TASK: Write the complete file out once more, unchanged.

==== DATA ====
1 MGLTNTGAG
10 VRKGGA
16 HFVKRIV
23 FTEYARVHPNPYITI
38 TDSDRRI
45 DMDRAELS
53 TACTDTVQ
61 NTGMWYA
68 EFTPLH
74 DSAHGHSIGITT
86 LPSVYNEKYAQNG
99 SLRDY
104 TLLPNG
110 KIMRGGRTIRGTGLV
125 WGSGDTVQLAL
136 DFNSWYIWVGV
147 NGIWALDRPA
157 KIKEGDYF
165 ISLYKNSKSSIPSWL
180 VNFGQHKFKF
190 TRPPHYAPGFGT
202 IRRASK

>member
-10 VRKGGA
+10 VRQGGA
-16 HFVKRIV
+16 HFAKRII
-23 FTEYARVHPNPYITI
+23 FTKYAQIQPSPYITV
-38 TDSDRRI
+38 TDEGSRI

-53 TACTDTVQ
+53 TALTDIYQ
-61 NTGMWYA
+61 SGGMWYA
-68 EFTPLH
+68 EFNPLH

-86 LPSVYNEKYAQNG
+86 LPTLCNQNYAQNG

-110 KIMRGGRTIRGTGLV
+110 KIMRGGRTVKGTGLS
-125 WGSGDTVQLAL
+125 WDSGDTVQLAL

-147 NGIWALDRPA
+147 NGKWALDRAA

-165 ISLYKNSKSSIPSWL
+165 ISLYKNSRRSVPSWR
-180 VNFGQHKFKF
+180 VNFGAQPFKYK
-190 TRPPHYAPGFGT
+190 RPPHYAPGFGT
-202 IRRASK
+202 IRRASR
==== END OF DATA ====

1 MGLTNTGAG
10 VRKGGA
16 HFVKRIV
23 FTEYARVHPNPYITI
38 TDSDRRI
45 DMDRAELS
53 TACTDTVQ
61 NTGMWYA
68 EFTPLH
74 DSAHGHSIGITT
86 LPSVYNEKYAQNG
99 SLRDY
104 TLLPNG
110 KIMRGGRTIRGTGLV
125 WGSGDTVQLAL
136 DFNSWYIWVGV
147 NGIWALDRPA
157 KIKEGDYF
165 ISLYKNSKSSIPSWL
180 VNFGQHKFKF
190 TRPPHYAPGFGT
202 IRRASK

>member
-10 VRKGGA
+10 VRQGGA
-16 HFVKRIV
+16 HFAKRII
-23 FTEYARVHPNPYITI
+23 FTKYAQIQPSPYITV
-38 TDSDRRI
+38 TDEGSRI

-53 TACTDTVQ
+53 TALTDIYQ
-61 NTGMWYA
+61 SGGMWYA
-68 EFTPLH
+68 EFNPLH

-86 LPSVYNEKYAQNG
+86 LPTLCNQNYAQNG

-110 KIMRGGRTIRGTGLV
+110 KIMRGGRTVKGTGLS
-125 WGSGDTVQLAL
+125 WDSGDTVQLAL

-147 NGIWALDRPA
+147 NGKWALDRAA

-165 ISLYKNSKSSIPSWL
+165 ISLYKNSRRSVPSWR
-180 VNFGQHKFKF
+180 VNFGAQPFKYK
-190 TRPPHYAPGFGT
+190 RPPHYAPGFGT
-202 IRRASK
+202 IRRASR